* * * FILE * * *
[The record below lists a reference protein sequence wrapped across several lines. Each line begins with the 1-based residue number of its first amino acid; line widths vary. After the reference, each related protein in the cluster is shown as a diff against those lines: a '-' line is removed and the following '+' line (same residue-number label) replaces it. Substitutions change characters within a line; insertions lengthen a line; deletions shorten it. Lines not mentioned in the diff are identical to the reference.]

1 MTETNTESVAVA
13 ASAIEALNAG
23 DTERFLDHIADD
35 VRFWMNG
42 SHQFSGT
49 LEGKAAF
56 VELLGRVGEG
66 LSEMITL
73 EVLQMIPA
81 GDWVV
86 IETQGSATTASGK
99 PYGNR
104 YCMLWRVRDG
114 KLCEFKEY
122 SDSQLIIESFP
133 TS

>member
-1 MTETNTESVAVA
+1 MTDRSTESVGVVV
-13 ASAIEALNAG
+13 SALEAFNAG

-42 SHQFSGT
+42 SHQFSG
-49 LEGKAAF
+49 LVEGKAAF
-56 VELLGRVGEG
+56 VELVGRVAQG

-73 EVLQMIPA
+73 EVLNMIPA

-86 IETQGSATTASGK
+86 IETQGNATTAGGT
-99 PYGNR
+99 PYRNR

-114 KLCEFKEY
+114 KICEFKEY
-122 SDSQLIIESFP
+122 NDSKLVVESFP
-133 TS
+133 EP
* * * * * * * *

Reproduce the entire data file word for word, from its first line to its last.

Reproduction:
[The record below lists a reference protein sequence wrapped across several lines. Each line begins with the 1-based residue number of its first amino acid; line widths vary. After the reference, each related protein in the cluster is shown as a diff against those lines: a '-' line is removed and the following '+' line (same residue-number label) replaces it. Substitutions change characters within a line; insertions lengthen a line; deletions shorten it. Lines not mentioned in the diff are identical to the reference.]

1 MTETNTESVAVA
13 ASAIEALNAG
23 DTERFLDHIADD
35 VRFWMNG
42 SHQFSGT
49 LEGKAAF
56 VELLGRVGEG
66 LSEMITL
73 EVLQMIPA
81 GDWVV
86 IETQGSATTASGK
99 PYGNR
104 YCMLWRVRDG
114 KLCEFKEY
122 SDSQLIIESFP
133 TS

>member
-1 MTETNTESVAVA
+1 MTDRSTESVGVVV
-13 ASAIEALNAG
+13 SALEAFNAG

-42 SHQFSGT
+42 SHQFSG
-49 LEGKAAF
+49 LVEGKAAF
-56 VELLGRVGEG
+56 VELVGRVAQG

-73 EVLQMIPA
+73 EVLNMIPA

-86 IETQGSATTASGK
+86 IETQGNATTAGGT
-99 PYGNR
+99 PYRNR

-114 KLCEFKEY
+114 KICEFKEY
-122 SDSQLIIESFP
+122 NDSKLVVESFP
-133 TS
+133 EP